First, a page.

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Think tank says Duterte health a risk that could lead to ‘political gridlock’

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Philippine President Rodrigo Duterte attends a plenary session at a regional summit in Bangkok, Thailand on Nov. 2. -- REUTERS

A THINK TANK on Monday flagged President Rodrigo R. Duterte’s poor health as a risk that could prematurely end his six-year term that started in 2016.

In a report released on Monday, Fitch Solutions Macro Research said this could lead to a potential “political gridlock” until the 2022 presidential election.

One scenario is for Vice-President Maria Leonor G. Robredo to take charge if Mr. Duterte’s poor health forces him to step down.

“We would expect a policy gridlock to ensue and Robredo’s presidency to be a lame duck term,” according to the report.

“Duterte’s supporters within the Senate and House of Representatives would likely stifle and try to undermine Robredo ahead of the 2022 elections,” the think tank said. “Indeed, we would expect Robredo to focus on her presidential campaign for 2022 and focus less on attempting to pass reforms through the hostile Houses,” it added.

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Mr. Duterte’s supporters would probably resist a Robredo presidency. This could “nullify policymaking” and result in political instability, Fitch Solutions said.

Still, Mr. Duterte would probably support candidates in the 2022 elections who will continue his reforms, as well as prioritize infrastructure development.

“Our core view is that Duterte remains president until the 2022 elections and will make a clear choice over who he deems to be his successor as president before the election,” Fitch Solutions said.

“While Duterte has suggested that he does not intend to back a specific candidate, we believe his desire to secure his legacy and protect his interests will mean he chooses a successor,” it added.

Anointing a successor is “a serious pathology in our political and electoral system,” Michael Henry Ll. Yusingco, a lawyer and research fellow at the Ateneo de Manila Policy Center, said in an e-mailed reply to questions.

“His anointment will afford his chosen one an unfair advantage over the other presidential aspirants,” he said. “This is precisely the reason why politicians planning to run for the top post in 2022 are vying for his endorsement.”

Mr. Duterte might endorse his daughter Davao City Mayor Sara Z. Duterte-Carpio despite his earlier remarks that he didn’t want her to run for president because of hostility from the media and opposition.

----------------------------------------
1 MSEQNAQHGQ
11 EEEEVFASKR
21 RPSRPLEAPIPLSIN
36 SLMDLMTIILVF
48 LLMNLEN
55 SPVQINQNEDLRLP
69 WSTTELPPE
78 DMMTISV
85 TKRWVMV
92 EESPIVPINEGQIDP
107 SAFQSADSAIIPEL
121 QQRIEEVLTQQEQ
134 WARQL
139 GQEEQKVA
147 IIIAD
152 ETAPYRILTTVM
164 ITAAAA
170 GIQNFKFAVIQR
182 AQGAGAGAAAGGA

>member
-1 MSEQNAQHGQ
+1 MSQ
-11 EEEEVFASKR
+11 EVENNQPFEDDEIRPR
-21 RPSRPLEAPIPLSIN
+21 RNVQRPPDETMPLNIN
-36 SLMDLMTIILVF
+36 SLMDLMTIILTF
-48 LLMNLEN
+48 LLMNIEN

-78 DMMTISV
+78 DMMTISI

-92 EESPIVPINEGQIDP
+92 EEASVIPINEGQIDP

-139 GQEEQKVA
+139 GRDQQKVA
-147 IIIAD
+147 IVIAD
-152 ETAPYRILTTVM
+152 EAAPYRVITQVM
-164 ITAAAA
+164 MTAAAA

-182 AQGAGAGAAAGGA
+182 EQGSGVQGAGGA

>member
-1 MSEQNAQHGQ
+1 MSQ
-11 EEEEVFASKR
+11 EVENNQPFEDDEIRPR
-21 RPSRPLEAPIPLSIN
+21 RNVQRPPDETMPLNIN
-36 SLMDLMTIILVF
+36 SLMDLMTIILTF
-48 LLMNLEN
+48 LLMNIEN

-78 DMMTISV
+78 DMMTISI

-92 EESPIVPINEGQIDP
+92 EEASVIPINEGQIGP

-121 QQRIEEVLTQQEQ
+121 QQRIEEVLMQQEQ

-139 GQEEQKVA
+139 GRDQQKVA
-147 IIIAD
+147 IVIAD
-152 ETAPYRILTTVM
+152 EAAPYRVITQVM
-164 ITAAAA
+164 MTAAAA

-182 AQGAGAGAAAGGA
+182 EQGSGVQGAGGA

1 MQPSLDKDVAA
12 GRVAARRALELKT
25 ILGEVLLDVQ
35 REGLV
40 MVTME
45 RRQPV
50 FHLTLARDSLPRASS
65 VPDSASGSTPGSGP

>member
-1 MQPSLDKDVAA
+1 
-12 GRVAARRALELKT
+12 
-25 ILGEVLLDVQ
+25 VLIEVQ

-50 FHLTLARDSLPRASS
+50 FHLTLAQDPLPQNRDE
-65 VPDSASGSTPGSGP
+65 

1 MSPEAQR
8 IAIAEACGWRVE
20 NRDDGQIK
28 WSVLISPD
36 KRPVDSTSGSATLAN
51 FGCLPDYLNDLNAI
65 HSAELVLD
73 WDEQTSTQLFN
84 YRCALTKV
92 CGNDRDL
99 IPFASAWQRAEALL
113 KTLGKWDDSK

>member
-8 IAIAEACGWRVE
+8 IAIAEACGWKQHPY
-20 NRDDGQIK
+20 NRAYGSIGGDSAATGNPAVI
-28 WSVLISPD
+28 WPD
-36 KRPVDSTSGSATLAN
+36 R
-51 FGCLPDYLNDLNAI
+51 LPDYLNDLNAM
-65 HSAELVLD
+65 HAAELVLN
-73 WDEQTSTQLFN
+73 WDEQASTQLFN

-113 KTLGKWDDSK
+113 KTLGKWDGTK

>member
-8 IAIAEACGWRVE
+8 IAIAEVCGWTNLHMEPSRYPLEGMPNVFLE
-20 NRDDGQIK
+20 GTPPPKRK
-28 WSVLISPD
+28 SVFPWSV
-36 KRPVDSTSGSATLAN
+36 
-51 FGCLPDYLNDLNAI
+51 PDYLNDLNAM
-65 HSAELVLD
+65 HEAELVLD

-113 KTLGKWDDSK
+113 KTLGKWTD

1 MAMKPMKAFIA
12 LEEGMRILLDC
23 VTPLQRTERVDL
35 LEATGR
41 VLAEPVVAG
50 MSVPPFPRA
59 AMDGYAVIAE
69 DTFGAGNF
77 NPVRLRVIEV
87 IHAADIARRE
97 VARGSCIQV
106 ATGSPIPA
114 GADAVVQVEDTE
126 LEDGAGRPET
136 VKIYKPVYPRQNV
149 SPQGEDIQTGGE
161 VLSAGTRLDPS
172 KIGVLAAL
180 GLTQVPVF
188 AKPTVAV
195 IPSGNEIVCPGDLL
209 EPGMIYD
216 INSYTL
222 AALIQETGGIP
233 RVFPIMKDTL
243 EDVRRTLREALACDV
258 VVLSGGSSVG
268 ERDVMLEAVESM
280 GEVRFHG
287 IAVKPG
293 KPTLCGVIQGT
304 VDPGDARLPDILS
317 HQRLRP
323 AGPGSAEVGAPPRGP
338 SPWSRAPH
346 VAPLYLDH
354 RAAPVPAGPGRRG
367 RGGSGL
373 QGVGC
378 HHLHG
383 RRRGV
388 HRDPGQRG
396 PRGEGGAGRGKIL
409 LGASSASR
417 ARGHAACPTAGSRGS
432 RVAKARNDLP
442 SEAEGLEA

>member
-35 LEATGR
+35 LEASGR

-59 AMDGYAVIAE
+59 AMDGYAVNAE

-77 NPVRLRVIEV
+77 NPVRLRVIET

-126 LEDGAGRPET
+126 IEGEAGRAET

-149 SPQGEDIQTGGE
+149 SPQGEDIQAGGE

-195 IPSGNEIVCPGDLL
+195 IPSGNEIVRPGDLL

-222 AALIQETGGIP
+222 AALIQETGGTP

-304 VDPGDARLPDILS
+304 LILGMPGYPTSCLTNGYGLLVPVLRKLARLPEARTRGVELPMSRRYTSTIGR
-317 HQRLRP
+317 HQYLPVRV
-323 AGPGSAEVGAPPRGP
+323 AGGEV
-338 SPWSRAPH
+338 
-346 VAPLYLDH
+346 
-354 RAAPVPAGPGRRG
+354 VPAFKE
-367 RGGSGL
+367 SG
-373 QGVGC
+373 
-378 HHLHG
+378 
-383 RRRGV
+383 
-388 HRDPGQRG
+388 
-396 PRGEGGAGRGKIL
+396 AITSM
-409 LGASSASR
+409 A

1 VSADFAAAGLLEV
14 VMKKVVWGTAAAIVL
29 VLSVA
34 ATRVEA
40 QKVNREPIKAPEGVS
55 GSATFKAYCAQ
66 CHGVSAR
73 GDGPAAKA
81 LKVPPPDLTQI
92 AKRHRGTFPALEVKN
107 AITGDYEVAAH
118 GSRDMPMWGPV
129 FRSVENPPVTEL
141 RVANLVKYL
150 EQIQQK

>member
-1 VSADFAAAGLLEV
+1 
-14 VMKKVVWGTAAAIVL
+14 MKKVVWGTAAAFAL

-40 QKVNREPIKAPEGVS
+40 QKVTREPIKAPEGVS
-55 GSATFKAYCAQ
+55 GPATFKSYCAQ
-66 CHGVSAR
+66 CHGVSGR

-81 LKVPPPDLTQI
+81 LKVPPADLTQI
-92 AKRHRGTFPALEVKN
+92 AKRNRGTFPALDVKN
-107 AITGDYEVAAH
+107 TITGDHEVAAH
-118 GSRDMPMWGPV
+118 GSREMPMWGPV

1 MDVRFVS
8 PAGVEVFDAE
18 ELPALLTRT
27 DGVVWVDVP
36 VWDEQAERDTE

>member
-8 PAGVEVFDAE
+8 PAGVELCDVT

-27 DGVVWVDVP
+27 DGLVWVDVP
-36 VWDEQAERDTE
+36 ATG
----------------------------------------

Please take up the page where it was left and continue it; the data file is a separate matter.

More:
Mr. Duterte may also endorse potential successors, including former Senators Ferdinand “Bongbong” R. Marcos, Jr. and Francis Joseph G. Escudero, as well as Albay Rep. José María Clemente “Joey” S. Salceda.

If a favored candidate wins, “policy continuity would remain relatively high,” especially with the support of Mr. Duterte’s allies, according to the report.

“We would expect a continuation of Duterte’s focus on improving social services and logistical infrastructure,” Fitch Solutions said.

“Duterte’s fiscal spending program has helped boost and stabilize economic growth in the Philippines, which has averaged an estimated 6.5% in the first four years of Duterte’s six-year term,” the think tank said.

But the president’s close ties with China and its campaign against illegal drugs are less likely to continue, it said.

Mr. Duterte’s successor would probably seek to cool relations with China and court the Philippines’ traditional allies, such as the United States. “Similarly, Duterte’s war on drugs would be scaled back, given resistance domestically and internationally to the campaign,” it added.

Mr. Yusingco noted that policy continuity could ensure a stable economy, the business sector should play a more proactive role in the upcoming presidential campaign to ensure policies continue.

“The business community should be more active and vocal in getting the commitment of presidential candidates not to change policy without warning and deliberation once they assume office,” he said.

However, Mr. Duterte might also anoint a successor who is not favored by his allies, which could result in political friction. — Beatrice M. Laforga

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